EXTRACT FROM VIOLET'S "OWN STORY" IN WEDNESDAYS DAILY MAIL." Tell us in your own words, without question from me, what your experiences were on that Saturday. The greater part of the morning I spent in (romping about with a St. Bernard dog. Then after luncheon I made up my mind to go for a motor run. I went out with my chauffeur Wattts to look at the tyres, and asked him whether he thought they would do for a run up to London, as I had an appointment with my solicitor for the Monday following. He said he was quite sure they would not stand. I asked him if they would stand a run that afternoon. He said he thought so. It was about 3.30 before I was ready to leave. My sister had asked whether I was going out, and said she would lille to. come. We left Bod Erw soon after 3.30. My chauffeur Watts was driving. I was alongside him in front, and my sister was inside the landaulette. I usually took the front seat, unless it was very wet. We had no fixed destination until we reached Colwyn Bay. Then I turned to my sister and said, "Shall we go on for a run to Bangor and back?" It had been a most enjoyable run up to then. She agreed, and we went on to Bangor. At Bangor we had tea at the Castle Hotel. We stayed there talking, and I asked for a time- table, my object being to look out a train to run to London on Sunday, so that I could keep the appointment with my solicitor, as the car was not fit to do a journey of 220 miles. The motor was waiting near the Carnarvon cross roads, as the police would not allow the chauf- feur to wait in the narrow streets of Bangor. He had tea elsewhere. I did not notice the time particularly, but I think it would be about seven when we left the hotel. We took the same places as before, and went on towards Carnarvon for a mile or two. We made a circle, and came back again into the Ba-n,c)-OT-ro,ad. It was on the St. Asaph side of Bangor that the. car was not pulling nicely, and the chauffeur got down to see to. it. He had a lot of trouble with the car, but succeeded in getting it right. After passing through Penmaenmawr I took the wheel. He did not wish me to do so, but it was a bright, moonlight night, and though I had not driven for some time. I .am. uised to driving, and am considered a good driver. Not long after I had takei the wheel we went up the steep hill towards the place which I know now is Pen- maenbach Point. GAP IN THE WALL. How the accident occurred I do not exactly know any more than this—that I felt the wheel sort of tremble under my hand. What I think is that a stone or something caught the wheel. It requires so little to turn a car. I was driving on the right hand side of the road. The car suddenly swerved into the wall overhanging the sea. At the time I did not see there was a gap in the wall, and I completely lost my presence of mind. I was not able at the moment either to apply the brake or put on the clutch. I remember giving a fearful scream, and I re- member hearing my sistcr also give a scream. I attempted torise In my seat. The car came to a standstill on the edge of the cliff, and my idea was to get clear of the car, as I saw the water beneath me. My chauffeur caught hold of my arm and dragged me towards him. Just at that moment my chauffeur was either flung or jumped from the car. After that I seemed to, get a wee bit stunned, but only apparently for a short time. When I came to myself I looked round and saw the horrible position in which the car was placed, and at the first glance I could not see either my sister or my chauffeur. A sudden fit came into my head, and the awfulness of what had hap- pened came upon me. I had an overwhelming feeling, which I cannot possibly explain. The shock of the whole thing thrilled me in a way I cannot explain. I was unable to think. I simply saw the car on the brink of a precipice, and my sister and my driver had disappeared, I gave one wild look round, and then an impulse came into my head tar get away from the horrible associations of the place. I had lost my hat, which was a grey motor- cap, and I ran jut as I was in my crimson motor cloak, bareheaded, down the road into Conway. I thought my obstinacy in persisting in driving the car had been the means of causillng the deaths of my sister and Watts. I kept in the shadow of the rocks, so. that though I met a woman and one or two. youths 1 was not noticed. I did not stop running till I reached Conway station. A dread of-I don't know what—seemed to follow me. I caught the 9.23 train at Conway Station for Crewe. I had no ticket. I paid my fare at Crewe. I had still only the silk mackintosh hood of my motor oloaik to cover my head. You can imagine my feelings of distress as I sat in the carriage, which was empty IND to Chester, At Crewe I felt an impulse to go back, but had not the courage. I asked a porter at Crewe how the Scotch train ran.. He asked me what part of Scotland I wanted, Edinburgh or Glasgow. I said Glasgow," and booked third for Glas- gow on the four minutes past one train. I got into an empty carriage, and passed the night as best as I could. I was too wakeful to think of sleep. Some people entered the carri- age at Wigan. It was between seven and eight when I arrived at Glasgow. I took some re- freshments at the North British Hotel, but before that I picked some luggage—one box, which had been in Glasgow a long time, the box which was sent to Tobermory. I had left it at the station because I was frequently running be- tween England and Scotland. The greater part of Sunday I spent in my own room lying down. THE CRIMSON COAT. On Monday morning I saw in the daily papers the account of the accident, and you can imagine how thankful I was to know that my sister and Watts were safe. Still I was too frightened to let anyone know my whereabouts, although I was acquainted with people living in and near Glasgow. It dawned upon me that I might possibly be found owing to my crimson coat, which always attracted a good deal of attention. In the meantime I had not entered the hotel the coat, but had carried it on my arm. In Glasgorw I took the crimson coat to Pullar's, the dyers, and asked them to dye it blue. I gave them the name of Mackay, and a.=$:ed them to communicate with me ait Oban Post Office.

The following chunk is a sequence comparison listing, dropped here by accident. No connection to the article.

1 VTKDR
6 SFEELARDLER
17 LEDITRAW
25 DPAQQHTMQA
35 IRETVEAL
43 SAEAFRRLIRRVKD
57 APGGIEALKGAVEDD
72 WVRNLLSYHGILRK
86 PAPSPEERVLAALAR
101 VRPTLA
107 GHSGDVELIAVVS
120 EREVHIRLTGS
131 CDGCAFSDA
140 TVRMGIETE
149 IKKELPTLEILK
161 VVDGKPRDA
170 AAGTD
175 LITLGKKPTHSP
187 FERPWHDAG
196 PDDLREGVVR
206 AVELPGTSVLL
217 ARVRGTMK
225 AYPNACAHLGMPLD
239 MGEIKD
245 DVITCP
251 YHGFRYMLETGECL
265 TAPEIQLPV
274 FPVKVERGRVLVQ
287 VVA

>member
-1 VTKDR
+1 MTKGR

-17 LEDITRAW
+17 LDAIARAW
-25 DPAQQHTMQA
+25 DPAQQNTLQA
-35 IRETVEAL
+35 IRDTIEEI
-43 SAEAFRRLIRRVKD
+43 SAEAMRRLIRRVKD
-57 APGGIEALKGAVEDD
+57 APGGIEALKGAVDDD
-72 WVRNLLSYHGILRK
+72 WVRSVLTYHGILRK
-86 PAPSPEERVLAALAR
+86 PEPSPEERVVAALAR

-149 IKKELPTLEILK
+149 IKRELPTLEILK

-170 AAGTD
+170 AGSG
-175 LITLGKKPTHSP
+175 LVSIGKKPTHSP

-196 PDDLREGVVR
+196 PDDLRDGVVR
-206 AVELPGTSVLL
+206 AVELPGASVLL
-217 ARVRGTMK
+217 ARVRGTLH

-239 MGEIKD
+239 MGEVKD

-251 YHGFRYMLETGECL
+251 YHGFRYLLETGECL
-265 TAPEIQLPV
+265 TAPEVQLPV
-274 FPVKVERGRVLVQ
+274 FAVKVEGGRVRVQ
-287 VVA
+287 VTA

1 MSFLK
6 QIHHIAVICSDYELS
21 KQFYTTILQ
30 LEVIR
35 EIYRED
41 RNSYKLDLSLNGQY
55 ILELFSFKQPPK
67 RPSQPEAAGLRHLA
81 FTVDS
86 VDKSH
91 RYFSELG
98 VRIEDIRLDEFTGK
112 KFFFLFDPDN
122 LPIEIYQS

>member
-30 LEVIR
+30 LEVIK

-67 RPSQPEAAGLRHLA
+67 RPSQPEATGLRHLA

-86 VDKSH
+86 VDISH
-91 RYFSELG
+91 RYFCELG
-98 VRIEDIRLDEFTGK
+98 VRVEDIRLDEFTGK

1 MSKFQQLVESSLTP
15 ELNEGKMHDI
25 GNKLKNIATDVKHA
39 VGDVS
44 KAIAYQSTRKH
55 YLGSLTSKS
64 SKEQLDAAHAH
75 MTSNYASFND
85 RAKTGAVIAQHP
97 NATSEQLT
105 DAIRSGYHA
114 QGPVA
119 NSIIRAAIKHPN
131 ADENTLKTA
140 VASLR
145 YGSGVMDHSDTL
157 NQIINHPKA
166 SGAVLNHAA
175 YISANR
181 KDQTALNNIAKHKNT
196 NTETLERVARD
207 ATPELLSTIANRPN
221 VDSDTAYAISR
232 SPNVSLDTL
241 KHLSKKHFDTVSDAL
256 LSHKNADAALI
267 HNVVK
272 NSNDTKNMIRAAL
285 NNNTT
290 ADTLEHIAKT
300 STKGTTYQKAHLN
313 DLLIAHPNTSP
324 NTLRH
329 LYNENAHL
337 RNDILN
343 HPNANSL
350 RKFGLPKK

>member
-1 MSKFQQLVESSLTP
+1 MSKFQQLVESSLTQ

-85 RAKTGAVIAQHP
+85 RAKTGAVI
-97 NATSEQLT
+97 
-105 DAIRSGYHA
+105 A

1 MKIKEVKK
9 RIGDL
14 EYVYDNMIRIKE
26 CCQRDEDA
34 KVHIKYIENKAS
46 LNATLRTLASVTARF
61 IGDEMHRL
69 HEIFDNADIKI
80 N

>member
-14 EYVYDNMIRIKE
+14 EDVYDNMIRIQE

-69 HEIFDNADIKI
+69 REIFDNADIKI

Liberalism at Penmaenmawr. MR. ALLANSON PICTON'S SERVICES TO THE NATION. The rumour that Liberalism at Penmaenmawr, was on the down grade was controverted. last Thursday night by the crowded house at the Ox- ford Hall, when Mr. William Jones, the Mem- ber of Parliament for the constituency, appeared on the platform, in the course of his touir of the constituency. Mir. J. Allanson Picton, J.P., presided, and was supported on the platform by Mrs. Picton, Mr. William Jones, M.P., the Rev. Thomas Hughes, Bangor; the Rev. E. C. Hart, and others. The Chairman referred to the terrible weather that was prevailing, and said he was glad to thilink that despite that the Liberals of Penmaen- mawr had rallied together to support their mem- her in his arduous duties. He regretted very much the absence of Colonel C. H. Darbishire, who was unavoidably kept away from home owing to urgent business. The speaker went on to refer in a masterly way to the action of the House of Lords in rejecting various useful Bills submitted to them by the Government. He did not deny the fact that a revising and advisory chamber was necessary, but he felt that it should be a representative one, and not composed of sons of fathers who were hunted from every comer of the .globe to reject the Liberal measures. At the conclusion of a most excellent address, he moved a resolution embodying their approval of the action of the Government, and their deprecation of the actions of the House of Lords. The .Rev. Thomas Hughes seconded in a stir- ring Welsh speech, and the resolution was car- ried unanimously. Mr. William Jones, M.P., had a rousing re- ception. In his usual masterly style, he touched upon all the important questions of the day, his remarks being punctuated by rounds of applause. The Chairman afterwards moved, and Mr. P. H. Mc Clement (Chairman of the Carnarvonshire Liberal Association) seconded, a vote of confid- ernce in their Member, and this was carried with acclamation. Mir. William Jones, M.P., moved the vote of thanks to the Chairman. In seconding, the Rev. E. C. Hart said that when in Liverpool he always thought of the great work done for that city by the late Sir James Picton. The Chairman, however, had ex- tended his labours wider afield—in Parliament, Education, and Literature. (Cheers.) He sin- cerely hoped that when the next list of Birthday Honours was published, the inam-e of the Chair- man would be amongst them, as a reward for the great work he had done for the nation. (Ap- plause. ) The resolution was carried unanimously, a;nd the Chairman briefly returned thanks.